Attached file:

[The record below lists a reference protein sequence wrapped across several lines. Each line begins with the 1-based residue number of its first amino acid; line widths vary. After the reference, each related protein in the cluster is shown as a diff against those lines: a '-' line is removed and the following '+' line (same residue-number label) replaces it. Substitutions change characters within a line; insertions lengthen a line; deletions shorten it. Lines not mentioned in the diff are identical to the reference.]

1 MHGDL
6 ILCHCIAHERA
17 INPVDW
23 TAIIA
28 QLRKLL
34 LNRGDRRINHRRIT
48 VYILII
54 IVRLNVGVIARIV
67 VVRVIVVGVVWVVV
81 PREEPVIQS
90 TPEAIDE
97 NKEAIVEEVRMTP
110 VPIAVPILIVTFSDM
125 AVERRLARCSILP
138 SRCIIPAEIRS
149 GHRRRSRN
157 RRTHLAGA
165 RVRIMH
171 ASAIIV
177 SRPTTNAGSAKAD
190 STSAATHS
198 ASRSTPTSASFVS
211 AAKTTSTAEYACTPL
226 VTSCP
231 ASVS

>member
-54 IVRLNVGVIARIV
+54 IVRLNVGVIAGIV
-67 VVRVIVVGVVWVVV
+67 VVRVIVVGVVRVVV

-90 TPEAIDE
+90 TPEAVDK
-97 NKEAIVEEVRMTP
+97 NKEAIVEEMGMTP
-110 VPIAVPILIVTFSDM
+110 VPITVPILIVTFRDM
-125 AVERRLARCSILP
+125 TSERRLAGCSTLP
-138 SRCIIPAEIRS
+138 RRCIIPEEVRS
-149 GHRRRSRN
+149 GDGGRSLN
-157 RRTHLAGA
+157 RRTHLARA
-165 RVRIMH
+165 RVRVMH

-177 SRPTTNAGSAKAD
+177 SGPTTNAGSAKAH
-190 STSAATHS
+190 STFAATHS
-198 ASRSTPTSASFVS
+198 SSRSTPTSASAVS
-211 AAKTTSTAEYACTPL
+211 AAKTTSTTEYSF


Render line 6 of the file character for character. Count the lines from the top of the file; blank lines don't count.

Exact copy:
28 QLRKLL